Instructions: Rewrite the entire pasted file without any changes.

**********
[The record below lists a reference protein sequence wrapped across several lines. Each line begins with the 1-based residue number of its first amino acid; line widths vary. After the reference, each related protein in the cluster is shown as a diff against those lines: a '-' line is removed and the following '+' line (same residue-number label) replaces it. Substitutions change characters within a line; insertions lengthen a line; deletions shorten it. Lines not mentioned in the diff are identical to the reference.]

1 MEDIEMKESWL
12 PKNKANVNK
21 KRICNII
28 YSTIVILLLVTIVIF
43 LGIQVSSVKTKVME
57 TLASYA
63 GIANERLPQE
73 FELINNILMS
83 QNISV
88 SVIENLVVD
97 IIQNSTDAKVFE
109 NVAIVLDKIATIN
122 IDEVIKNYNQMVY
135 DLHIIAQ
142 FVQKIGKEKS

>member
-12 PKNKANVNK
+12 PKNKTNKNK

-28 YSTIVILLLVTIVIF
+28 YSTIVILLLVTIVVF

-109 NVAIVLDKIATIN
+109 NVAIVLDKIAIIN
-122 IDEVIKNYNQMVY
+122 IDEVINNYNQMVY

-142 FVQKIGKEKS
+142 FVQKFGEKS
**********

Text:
[The record below lists a reference protein sequence wrapped across several lines. Each line begins with the 1-based residue number of its first amino acid; line widths vary. After the reference, each related protein in the cluster is shown as a diff against those lines: a '-' line is removed and the following '+' line (same residue-number label) replaces it. Substitutions change characters within a line; insertions lengthen a line; deletions shorten it. Lines not mentioned in the diff are identical to the reference.]

1 MEDIEMKESWL
12 PKNKANVNK
21 KRICNII
28 YSTIVILLLVTIVIF
43 LGIQVSSVKTKVME
57 TLASYA
63 GIANERLPQE
73 FELINNILMS
83 QNISV
88 SVIENLVVD
97 IIQNSTDAKVFE
109 NVAIVLDKIATIN
122 IDEVIKNYNQMVY
135 DLHIIAQ
142 FVQKIGKEKS

>member
-12 PKNKANVNK
+12 PKNKTNKNK

-28 YSTIVILLLVTIVIF
+28 YSTIVILLLVTIVVF

-109 NVAIVLDKIATIN
+109 NVAIVLDKIAIIN
-122 IDEVIKNYNQMVY
+122 IDEVINNYNQMVY

-142 FVQKIGKEKS
+142 FVQKFGEKS